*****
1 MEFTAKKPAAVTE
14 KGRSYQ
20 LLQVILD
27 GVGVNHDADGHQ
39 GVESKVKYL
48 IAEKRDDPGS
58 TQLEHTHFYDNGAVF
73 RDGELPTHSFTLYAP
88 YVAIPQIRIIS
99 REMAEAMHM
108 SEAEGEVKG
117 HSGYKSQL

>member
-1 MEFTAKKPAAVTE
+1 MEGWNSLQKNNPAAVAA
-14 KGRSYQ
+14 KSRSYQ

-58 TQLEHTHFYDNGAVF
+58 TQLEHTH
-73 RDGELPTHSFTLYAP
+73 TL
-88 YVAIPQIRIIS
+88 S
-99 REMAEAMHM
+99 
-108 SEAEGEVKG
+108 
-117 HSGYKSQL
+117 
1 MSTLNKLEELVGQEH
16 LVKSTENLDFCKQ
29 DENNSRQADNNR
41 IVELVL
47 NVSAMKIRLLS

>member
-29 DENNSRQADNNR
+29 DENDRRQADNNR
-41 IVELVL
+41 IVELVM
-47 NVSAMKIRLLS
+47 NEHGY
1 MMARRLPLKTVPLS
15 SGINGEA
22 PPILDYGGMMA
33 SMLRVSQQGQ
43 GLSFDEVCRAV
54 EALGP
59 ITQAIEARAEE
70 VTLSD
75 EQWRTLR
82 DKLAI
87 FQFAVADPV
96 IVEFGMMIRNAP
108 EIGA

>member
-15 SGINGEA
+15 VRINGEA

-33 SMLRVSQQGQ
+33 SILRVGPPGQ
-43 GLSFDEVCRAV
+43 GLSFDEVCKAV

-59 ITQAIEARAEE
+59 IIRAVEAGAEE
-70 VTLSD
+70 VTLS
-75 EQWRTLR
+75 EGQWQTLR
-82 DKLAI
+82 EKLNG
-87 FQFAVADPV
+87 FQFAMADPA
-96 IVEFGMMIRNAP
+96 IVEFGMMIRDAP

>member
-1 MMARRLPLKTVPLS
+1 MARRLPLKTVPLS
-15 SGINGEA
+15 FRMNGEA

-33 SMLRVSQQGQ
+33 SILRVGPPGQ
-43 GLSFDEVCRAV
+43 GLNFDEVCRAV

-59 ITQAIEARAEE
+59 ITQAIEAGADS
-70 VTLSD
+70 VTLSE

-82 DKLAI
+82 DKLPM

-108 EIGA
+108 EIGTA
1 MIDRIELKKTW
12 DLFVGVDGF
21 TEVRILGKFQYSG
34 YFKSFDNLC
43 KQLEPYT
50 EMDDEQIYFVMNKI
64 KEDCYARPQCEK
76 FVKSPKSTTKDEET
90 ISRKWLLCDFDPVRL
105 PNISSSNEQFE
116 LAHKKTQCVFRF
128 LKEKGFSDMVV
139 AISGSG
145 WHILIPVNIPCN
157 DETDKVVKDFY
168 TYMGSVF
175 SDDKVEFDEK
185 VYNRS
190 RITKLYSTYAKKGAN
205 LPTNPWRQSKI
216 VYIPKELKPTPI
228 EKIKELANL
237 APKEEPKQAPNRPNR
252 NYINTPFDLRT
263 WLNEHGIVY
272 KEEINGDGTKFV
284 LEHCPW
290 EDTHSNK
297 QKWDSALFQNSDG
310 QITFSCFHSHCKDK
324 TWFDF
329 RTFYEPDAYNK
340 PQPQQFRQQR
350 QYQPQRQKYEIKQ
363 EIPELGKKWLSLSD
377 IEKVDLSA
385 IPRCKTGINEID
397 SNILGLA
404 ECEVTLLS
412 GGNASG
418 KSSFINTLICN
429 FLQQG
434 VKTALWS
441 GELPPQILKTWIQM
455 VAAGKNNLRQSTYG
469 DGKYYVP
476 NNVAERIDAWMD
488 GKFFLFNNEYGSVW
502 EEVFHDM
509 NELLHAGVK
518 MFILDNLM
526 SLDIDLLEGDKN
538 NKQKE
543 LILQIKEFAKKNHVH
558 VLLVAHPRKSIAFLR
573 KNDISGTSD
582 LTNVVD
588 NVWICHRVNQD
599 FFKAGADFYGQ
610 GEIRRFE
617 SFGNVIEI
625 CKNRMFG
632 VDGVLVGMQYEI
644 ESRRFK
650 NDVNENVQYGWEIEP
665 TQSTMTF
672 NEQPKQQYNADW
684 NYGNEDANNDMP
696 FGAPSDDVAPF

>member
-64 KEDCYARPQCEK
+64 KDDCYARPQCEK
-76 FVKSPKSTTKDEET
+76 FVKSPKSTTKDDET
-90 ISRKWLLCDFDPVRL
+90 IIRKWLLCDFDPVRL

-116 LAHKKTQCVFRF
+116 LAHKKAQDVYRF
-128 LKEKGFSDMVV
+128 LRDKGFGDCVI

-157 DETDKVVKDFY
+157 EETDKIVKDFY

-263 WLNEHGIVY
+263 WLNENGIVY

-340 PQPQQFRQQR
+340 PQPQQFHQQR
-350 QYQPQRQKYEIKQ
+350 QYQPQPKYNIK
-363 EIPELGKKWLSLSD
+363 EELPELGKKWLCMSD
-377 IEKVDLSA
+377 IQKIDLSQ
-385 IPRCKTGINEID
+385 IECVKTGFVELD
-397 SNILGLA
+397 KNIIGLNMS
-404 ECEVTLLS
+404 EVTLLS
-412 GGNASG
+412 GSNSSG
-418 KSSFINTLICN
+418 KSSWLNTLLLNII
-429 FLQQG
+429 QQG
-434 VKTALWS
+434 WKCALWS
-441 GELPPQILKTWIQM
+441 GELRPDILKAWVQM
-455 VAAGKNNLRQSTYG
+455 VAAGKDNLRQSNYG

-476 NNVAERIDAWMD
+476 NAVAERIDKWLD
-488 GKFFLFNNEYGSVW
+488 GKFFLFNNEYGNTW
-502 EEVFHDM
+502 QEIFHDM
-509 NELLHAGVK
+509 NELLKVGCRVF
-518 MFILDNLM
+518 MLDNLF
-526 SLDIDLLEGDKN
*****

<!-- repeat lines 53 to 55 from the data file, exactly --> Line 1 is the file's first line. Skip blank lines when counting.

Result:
96 IVEFGMMIRNAP
108 EIGA

>member